The eternal pursuit of perfection in the art that is Japanese Whisky

Suntory Yamazaki 18 year old whisky

When it comes to supercars there is no shadow of a doubt that this is an area where the Italians reign supreme, however, conversely when it comes to whisky, especially that of single or blended malts, this is evidently a territory where the Scots bestow the honours. Well, at least the latter had been my conception until recently savouring the delights of Japanese whisky, namely the Suntory brand.

“Every once in a while there are those rare occurrences that really upturn previously held beliefs and rewrite the rule book, well my first experience of Japanese whisky certainly proved to be just such an occasion.”

sutory japanese yamazaki distillery pure waterThe Art of Japanese Whisky
In a way that seemingly only the Japanese know how, anchored in their eternal pursuit of perfection, they have seemingly managed to turn the whisky making process in to an art form. In fact, established in 1923 by Suntory founder Shinjiro Torii, Japan’s first and oldest distillery Yamazaki was purposely built in the periphery of Kyoto, a region famed for having the purest waters in Japan. Inspired by Scottish whisky, Torii understood that it would be the unique terrain and climate of Japan that would distinguish his whiskies, so from utilising the most sacred of waters, to introducing ‘Mizunara,’ a Japanese oak in construction of his casks, he scrupulously ensured that every stage of the process remained true to the delicate harmonies that lie between Japanese nature and its people.

Distinctive and unique
What I find most fascinating, is that the Japanese artisans have not copied Scotch, but rather embraced Scottish practices to develop an entirely new smoother and more rounded whisky, quite unlike anything else the world over. Of added interest, is the way in which they serve it; whilst connoisseurs may continue to insist on drinking it neat, it is actually common practice in Japan to either serve with plenty of ice, a splash of (warm or cold) water, or even diluted with soda water. Whilst particularly the latter may sound somewhat detrimental, it is however worth noting, that as a comparison, in England it has become common to dilute whisky with such insults as lemonade or worst still Coca Cola.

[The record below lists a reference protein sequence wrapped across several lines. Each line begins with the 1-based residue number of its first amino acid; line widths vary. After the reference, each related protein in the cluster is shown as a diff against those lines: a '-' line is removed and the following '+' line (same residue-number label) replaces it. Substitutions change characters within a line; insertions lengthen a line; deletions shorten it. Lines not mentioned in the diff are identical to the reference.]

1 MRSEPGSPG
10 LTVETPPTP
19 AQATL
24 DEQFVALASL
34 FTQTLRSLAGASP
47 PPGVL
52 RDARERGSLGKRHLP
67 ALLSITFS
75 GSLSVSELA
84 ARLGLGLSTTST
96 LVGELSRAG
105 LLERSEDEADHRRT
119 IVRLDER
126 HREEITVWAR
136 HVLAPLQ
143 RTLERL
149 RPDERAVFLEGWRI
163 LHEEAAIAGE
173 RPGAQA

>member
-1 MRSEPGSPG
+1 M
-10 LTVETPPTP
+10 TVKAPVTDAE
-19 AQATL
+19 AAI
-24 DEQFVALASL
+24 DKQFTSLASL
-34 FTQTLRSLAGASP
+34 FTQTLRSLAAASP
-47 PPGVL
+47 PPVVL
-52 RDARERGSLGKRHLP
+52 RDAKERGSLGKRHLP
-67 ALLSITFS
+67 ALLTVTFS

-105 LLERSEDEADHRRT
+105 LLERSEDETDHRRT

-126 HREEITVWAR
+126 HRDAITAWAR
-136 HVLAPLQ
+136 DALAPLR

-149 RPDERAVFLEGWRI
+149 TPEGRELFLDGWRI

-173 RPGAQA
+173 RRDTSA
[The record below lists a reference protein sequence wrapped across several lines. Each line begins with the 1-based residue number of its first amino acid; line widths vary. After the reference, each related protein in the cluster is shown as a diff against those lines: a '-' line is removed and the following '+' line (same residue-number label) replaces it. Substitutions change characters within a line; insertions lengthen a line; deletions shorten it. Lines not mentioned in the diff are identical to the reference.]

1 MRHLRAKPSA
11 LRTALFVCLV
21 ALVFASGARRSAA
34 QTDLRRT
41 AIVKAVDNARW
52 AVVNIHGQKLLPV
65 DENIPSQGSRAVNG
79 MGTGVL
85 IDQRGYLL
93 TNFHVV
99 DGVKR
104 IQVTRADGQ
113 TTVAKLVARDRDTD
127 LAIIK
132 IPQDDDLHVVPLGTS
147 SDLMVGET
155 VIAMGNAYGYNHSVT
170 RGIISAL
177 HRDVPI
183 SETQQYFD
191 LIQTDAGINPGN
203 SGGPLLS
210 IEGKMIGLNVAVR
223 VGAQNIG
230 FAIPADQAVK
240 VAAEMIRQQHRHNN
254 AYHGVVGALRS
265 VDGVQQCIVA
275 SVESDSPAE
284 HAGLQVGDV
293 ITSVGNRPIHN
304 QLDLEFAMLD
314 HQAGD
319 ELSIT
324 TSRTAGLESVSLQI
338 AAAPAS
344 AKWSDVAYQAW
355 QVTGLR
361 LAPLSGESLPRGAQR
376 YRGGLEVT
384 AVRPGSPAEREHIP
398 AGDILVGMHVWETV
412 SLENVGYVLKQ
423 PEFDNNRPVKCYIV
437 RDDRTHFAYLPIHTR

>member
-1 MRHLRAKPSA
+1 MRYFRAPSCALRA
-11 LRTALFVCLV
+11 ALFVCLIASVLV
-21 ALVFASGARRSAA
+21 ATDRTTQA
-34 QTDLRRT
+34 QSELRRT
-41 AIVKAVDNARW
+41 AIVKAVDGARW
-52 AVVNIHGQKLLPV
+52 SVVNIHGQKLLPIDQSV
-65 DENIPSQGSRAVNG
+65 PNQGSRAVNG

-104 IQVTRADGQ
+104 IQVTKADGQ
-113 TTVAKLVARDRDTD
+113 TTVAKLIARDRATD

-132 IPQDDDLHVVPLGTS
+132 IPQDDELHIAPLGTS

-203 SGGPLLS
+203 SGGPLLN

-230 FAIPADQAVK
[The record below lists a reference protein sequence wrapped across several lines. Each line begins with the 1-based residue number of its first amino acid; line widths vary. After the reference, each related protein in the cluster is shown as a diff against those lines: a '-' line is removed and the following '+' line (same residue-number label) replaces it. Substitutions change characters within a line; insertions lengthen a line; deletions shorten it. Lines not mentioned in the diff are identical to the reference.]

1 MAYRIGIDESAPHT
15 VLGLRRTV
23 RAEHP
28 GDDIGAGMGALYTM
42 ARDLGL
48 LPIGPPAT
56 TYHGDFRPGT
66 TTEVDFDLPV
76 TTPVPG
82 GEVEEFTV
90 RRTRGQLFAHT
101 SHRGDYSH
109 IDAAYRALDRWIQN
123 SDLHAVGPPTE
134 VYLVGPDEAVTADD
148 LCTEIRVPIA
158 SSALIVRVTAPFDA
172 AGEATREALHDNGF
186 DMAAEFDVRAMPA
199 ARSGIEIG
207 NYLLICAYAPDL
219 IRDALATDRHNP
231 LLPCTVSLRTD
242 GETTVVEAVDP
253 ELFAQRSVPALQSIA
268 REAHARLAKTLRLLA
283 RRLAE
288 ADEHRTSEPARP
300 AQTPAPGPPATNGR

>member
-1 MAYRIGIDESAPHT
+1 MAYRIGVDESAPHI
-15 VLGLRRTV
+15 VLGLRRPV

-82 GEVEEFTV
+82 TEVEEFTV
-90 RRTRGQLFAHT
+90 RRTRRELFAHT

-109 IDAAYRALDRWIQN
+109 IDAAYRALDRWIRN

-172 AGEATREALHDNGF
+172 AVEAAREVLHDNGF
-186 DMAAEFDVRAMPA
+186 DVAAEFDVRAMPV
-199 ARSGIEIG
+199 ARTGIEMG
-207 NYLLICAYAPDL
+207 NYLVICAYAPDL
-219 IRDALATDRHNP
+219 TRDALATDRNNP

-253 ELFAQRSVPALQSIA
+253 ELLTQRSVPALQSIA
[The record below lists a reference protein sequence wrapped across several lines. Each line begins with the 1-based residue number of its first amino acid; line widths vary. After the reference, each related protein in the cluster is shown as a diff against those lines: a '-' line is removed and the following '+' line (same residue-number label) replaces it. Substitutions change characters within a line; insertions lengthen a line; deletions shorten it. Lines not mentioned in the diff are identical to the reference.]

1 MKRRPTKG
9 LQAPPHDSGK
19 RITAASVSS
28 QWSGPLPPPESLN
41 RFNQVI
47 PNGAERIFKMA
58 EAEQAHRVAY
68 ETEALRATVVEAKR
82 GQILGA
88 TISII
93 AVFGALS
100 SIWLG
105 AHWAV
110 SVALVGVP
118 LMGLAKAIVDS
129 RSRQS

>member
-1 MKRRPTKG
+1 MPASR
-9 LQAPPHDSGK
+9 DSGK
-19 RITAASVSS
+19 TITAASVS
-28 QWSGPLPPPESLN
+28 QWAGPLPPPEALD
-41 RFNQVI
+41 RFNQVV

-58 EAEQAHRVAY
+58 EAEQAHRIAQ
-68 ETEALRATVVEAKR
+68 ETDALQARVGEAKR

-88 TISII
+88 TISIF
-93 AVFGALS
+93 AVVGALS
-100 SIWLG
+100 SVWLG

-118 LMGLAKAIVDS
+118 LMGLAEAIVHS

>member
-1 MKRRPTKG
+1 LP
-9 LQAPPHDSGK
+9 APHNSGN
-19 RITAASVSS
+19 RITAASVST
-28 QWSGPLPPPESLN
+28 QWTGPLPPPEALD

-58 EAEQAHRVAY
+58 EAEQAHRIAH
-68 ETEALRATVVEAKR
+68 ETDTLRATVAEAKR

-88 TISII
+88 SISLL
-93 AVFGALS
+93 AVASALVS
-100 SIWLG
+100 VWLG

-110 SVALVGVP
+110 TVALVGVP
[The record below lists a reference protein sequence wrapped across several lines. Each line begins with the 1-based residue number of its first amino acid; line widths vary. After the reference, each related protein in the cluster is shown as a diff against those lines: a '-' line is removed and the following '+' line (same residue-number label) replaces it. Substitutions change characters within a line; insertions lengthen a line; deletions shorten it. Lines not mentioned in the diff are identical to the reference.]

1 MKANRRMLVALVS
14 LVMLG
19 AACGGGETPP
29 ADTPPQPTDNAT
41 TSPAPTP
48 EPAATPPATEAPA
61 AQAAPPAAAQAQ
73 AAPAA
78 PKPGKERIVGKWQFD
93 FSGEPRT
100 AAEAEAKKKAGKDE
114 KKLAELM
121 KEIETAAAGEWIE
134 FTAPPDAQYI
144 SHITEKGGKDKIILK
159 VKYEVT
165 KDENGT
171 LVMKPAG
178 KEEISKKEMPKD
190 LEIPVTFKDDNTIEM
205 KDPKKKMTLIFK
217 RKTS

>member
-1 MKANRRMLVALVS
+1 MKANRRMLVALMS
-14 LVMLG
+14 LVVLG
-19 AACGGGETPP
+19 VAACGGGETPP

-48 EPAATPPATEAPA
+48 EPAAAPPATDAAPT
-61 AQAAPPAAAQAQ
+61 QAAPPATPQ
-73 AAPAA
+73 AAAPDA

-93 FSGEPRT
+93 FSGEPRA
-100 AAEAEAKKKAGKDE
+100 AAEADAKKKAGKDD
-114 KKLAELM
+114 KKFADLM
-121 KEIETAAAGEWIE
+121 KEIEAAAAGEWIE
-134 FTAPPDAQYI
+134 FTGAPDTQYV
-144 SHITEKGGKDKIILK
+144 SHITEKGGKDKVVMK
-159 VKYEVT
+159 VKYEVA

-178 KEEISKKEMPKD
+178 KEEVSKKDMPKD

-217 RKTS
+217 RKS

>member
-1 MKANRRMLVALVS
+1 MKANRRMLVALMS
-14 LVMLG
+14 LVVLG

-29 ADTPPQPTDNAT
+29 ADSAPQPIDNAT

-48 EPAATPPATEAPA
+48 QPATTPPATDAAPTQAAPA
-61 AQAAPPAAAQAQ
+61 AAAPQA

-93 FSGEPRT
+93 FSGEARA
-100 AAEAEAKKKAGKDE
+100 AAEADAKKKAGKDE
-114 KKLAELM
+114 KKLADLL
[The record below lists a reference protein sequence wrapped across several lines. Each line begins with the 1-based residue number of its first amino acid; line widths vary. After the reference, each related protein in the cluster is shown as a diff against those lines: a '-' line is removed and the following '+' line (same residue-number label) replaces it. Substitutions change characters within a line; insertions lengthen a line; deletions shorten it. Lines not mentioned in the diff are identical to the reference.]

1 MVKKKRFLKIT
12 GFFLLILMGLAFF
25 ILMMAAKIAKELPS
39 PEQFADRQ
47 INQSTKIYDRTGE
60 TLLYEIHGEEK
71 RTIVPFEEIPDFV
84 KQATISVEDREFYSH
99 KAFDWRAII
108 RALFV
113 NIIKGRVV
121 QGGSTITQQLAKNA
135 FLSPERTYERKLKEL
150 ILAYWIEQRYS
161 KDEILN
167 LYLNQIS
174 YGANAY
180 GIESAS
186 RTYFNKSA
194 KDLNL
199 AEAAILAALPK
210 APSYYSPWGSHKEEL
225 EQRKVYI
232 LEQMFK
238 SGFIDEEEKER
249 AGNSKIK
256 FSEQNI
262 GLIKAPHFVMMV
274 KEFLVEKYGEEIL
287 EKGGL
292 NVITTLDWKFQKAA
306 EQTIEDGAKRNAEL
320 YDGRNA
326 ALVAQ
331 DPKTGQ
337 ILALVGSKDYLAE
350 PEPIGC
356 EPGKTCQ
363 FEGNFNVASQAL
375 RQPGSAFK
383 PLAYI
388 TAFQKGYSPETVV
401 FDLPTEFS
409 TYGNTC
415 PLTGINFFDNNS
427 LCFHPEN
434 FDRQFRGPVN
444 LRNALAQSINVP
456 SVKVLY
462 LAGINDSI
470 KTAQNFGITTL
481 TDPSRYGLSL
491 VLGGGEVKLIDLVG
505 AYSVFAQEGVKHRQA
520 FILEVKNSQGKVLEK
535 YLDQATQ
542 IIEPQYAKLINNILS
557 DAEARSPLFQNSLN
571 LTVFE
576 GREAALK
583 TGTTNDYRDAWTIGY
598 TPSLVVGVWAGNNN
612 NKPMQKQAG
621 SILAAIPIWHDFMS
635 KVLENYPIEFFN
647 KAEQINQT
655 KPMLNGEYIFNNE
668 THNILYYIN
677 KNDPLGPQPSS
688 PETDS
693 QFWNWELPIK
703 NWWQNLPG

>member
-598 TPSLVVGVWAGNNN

So in many respects the Japanese traits actually pay homage to the purity of the whisky, whilst making it more drinkable over perhaps lunch, or appealing to the typically lighter taste palates of the fairer sex.

Global industry accolades
Suntory whiskies have garnered over 60 awards in the last eight years. Most recently Yamazaki 1984 single malt was named Best Malt Whisky in the World 2010, while Hibiki 21 year old was named Best Blended Whisky in the World 2010. Also in 2010 Suntory was named Distiller of the Year, the first time this accolade had been given to a Japanese distiller.

Having already won over 60 international awards for quality and excellence and quickly gaining worldwide acclaim for being one of the finest brands of whisky on the planet, it comes as no surprise that even the Scots are starting to take the competition a little more seriously, with blind tastings having caught-out even some of the most seasoned of Scottish whisky connoisseurs.

When Suntory was first established it catered solely for their own domestic market. Nowadays they currently export to over 25 different countries and have been accepted with such outstanding praise that they are currently having difficulty in meeting the international demand.

suntory japanese whisky aging casksListen to the experts
Anyway with regard to taste I simply do not have the editorial space nor the necessary thesaurus of superlatives to afford Suntory the honours they deserve.
But don’t take my word for it. Read these comments from experts who know whisky:

Luca Cordiglieri, Bar Manager of China Tang at The Dorchester:
“Yamazaki is a good sipping whisky but is also a great base for a cocktail”.

Robert Gaggl, Bar Manager of Devigne Bar at The Mandeville Hotel:
“ …the Japanese approach to whisky-making has resulted in outstanding whiskies which have successfully taken on the world”.

Pedro Solorzano, Bar Manager of Hush Bar:
“Hibiki 17 year old is the perfect blend. The best way to savour the aromas and flavours of Japanese whisky is to drink it neat”.

Dave Broom, whisky connoisseur and judge at the Whisky Magazine Awards 2011:
“(Of the Hibiki 21 year old blended whisky)…Who can beat it? This is a well deserved win”
“(Of the Yamazaki 1984 single malt)…This whisky is all-conquering. A remarkable result in a very competitive category”

Suntory Yamazaki 18 year old whiskyMy only command is that next time you order a drink, make it a Suntory and possibly my personal favourite, the multi-award-winning full bodied malt ‘Yamazaki 18,’ which oozes with aromatic complexities spanning spicy cherry, toffee, sherry and raisins plus a chocolate and a hint of smoke.

Written by Sam Bryan-Merrett

In case of difficulty in locating Suntory whiskies simply contact the UK distributor:

Cellar Trends Limited
Tel: 01283 217703